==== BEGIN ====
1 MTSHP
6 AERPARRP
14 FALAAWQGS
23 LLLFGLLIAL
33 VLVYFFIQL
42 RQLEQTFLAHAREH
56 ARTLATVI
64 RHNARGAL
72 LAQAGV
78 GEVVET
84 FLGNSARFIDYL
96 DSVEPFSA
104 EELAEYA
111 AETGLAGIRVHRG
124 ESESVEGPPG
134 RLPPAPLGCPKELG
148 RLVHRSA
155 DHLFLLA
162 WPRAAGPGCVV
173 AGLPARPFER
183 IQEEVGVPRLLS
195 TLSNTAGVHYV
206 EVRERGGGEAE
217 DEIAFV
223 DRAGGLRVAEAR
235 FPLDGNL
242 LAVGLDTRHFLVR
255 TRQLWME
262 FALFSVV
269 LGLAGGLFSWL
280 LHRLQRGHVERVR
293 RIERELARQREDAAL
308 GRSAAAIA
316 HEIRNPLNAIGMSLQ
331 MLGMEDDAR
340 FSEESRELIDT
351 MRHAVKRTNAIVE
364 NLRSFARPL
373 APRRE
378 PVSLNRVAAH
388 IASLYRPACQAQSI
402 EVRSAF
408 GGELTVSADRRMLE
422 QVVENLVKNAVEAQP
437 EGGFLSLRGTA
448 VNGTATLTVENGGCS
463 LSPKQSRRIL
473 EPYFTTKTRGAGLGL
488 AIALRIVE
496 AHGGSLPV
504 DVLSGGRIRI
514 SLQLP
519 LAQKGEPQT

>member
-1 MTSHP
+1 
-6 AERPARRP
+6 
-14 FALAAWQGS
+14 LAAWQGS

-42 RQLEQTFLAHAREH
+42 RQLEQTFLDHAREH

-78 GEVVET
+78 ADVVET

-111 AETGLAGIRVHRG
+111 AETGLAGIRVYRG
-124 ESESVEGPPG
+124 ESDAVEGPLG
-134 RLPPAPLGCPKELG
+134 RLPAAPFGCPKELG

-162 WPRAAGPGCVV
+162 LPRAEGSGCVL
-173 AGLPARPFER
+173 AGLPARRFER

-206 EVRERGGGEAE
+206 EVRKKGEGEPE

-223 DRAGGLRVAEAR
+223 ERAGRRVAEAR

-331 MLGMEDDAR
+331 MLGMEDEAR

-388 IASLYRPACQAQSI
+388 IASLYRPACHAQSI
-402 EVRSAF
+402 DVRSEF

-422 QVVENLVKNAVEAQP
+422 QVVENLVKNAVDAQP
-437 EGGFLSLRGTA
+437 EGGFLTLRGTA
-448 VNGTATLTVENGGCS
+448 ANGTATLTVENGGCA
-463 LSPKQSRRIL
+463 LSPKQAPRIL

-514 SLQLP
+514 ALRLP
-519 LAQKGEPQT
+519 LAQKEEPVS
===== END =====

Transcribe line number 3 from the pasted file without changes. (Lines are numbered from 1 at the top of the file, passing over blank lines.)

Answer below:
14 FALAAWQGS